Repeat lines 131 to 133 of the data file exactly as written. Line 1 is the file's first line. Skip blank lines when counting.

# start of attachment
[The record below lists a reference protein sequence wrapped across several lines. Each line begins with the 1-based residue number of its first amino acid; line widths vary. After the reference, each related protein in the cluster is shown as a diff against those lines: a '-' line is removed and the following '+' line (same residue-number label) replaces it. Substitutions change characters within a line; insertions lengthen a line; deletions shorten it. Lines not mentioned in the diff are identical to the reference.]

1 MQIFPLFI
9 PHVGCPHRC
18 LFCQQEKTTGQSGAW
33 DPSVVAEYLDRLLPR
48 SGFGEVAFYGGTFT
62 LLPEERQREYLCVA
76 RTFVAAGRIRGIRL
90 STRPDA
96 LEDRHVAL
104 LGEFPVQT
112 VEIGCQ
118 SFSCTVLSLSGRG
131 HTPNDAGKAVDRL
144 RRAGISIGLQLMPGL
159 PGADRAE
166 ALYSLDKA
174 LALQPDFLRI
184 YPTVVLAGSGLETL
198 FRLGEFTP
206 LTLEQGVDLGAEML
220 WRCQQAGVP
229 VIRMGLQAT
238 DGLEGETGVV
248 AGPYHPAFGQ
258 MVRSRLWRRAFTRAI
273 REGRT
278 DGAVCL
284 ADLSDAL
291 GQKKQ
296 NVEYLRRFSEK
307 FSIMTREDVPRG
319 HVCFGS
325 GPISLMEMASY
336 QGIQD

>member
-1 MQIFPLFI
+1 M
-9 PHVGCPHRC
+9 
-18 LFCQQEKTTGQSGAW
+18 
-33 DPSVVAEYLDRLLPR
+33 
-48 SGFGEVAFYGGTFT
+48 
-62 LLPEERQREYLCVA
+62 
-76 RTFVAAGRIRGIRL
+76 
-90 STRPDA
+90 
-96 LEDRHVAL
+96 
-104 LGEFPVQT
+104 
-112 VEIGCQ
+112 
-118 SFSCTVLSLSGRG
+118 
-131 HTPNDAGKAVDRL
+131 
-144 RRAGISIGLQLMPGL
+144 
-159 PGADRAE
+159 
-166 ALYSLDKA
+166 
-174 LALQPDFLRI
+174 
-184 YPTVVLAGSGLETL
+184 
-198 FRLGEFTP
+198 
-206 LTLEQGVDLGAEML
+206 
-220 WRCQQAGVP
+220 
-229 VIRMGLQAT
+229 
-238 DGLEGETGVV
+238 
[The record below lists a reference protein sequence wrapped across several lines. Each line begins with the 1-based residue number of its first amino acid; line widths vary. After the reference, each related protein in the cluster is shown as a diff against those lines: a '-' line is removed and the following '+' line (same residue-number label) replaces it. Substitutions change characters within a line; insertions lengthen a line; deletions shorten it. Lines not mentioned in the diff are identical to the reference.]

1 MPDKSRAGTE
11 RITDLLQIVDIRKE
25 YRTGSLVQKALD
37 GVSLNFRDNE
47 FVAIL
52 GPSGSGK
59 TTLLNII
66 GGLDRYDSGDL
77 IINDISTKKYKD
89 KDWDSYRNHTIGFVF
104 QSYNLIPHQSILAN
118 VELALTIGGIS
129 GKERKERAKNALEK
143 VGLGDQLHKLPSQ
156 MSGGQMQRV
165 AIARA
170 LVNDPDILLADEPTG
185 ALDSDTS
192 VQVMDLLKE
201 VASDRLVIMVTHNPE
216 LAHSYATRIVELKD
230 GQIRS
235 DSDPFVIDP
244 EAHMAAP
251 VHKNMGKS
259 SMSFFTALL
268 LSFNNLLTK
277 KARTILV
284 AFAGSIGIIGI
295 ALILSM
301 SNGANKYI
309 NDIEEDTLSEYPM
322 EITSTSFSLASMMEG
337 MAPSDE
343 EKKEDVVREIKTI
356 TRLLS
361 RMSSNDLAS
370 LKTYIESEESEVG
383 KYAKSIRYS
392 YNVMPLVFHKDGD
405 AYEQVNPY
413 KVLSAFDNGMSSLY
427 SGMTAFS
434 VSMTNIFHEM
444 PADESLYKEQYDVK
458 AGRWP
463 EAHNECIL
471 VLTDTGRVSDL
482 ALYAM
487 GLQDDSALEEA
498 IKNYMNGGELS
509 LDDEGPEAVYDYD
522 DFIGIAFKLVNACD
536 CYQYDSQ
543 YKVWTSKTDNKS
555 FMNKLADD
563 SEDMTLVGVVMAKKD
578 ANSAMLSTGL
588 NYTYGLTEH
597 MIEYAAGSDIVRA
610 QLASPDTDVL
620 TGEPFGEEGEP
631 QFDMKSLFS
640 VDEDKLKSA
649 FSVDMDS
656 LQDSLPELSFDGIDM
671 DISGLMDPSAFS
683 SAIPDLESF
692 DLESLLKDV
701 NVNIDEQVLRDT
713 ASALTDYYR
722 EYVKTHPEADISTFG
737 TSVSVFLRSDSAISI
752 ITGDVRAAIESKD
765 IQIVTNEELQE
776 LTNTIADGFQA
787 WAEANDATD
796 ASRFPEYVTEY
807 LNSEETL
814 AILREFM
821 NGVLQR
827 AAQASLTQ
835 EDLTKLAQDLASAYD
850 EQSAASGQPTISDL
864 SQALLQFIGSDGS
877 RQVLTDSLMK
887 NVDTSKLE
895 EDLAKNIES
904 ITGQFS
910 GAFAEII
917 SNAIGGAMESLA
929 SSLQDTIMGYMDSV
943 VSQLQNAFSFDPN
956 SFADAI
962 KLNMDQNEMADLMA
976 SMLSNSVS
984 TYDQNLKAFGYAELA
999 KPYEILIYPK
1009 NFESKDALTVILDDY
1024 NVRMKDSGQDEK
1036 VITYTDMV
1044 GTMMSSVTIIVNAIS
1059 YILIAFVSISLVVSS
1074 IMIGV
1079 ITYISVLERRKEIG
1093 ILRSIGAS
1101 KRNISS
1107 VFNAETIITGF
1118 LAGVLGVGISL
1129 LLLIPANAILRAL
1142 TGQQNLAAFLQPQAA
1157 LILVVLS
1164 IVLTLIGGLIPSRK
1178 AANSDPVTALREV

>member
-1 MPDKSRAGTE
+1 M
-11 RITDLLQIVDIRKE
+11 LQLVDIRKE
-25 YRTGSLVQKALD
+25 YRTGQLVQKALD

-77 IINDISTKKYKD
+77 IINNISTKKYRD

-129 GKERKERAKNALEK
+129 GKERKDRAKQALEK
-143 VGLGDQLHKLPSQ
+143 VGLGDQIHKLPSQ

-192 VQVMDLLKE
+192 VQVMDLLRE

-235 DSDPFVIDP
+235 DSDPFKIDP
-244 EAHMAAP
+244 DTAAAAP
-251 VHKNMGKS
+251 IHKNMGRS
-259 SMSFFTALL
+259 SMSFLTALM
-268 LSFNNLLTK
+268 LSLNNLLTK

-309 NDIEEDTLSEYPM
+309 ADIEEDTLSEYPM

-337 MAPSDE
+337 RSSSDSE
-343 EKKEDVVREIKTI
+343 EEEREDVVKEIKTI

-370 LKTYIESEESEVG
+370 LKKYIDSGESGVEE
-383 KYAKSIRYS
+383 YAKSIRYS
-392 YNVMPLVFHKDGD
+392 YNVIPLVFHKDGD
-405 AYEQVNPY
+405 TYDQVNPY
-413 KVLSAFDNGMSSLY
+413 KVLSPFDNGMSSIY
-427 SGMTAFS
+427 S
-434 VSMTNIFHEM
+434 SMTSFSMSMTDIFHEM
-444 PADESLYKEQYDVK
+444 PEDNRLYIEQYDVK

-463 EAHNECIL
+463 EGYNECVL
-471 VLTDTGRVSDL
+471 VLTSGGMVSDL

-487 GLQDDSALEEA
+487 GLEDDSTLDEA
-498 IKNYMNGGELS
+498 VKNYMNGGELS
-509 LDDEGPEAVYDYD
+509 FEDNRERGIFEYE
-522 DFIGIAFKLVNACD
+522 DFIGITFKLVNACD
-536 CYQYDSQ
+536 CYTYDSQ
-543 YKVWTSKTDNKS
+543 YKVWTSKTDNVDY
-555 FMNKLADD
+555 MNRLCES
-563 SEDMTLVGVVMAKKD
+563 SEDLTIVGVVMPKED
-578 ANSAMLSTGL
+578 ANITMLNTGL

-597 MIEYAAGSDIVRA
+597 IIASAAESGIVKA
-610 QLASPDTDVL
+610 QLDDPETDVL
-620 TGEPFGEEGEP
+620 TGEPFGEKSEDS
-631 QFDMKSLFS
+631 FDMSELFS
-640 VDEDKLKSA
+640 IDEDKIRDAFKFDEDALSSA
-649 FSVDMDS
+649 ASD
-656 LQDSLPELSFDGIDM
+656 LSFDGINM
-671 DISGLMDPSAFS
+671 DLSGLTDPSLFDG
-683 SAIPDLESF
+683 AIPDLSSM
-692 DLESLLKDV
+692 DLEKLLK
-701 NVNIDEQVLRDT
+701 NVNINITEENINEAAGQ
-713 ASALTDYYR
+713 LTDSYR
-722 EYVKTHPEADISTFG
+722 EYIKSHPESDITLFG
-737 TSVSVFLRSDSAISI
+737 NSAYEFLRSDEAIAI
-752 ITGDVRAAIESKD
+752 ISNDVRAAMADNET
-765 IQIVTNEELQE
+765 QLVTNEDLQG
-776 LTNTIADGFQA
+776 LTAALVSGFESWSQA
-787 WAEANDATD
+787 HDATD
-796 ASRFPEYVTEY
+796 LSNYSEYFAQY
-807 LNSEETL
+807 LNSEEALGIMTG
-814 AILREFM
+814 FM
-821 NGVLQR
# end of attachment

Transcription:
471 VLTDTGRVSDL
482 ALYAM
487 GLQDDSALEEA